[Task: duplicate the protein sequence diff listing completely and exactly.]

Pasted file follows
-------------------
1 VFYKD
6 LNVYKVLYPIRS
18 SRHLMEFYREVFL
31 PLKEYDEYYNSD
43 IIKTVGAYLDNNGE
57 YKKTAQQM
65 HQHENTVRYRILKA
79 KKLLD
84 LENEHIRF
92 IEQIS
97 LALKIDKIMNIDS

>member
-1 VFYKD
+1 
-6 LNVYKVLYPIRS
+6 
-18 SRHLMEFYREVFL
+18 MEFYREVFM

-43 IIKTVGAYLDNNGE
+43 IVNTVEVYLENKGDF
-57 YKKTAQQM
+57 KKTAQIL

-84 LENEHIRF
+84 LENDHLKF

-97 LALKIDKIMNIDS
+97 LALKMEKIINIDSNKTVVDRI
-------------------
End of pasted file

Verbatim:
1 VFYKD
6 LNVYKVLYPIRS
18 SRHLMEFYREVFL
31 PLKEYDEYYNSD
43 IIKTVGAYLDNNGE
57 YKKTAQQM
65 HQHENTVRYRILKA
79 KKLLD
84 LENEHIRF
92 IEQIS
97 LALKIDKIMNIDS

>member
-1 VFYKD
+1 
-6 LNVYKVLYPIRS
+6 
-18 SRHLMEFYREVFL
+18 MEFYREVFM

-43 IIKTVGAYLDNNGE
+43 IVNTVEVYLENKGDF
-57 YKKTAQQM
+57 KKTAQIL

-84 LENEHIRF
+84 LENDHLKF

-97 LALKIDKIMNIDS
+97 LALKMEKIINIDSNKTVVDRI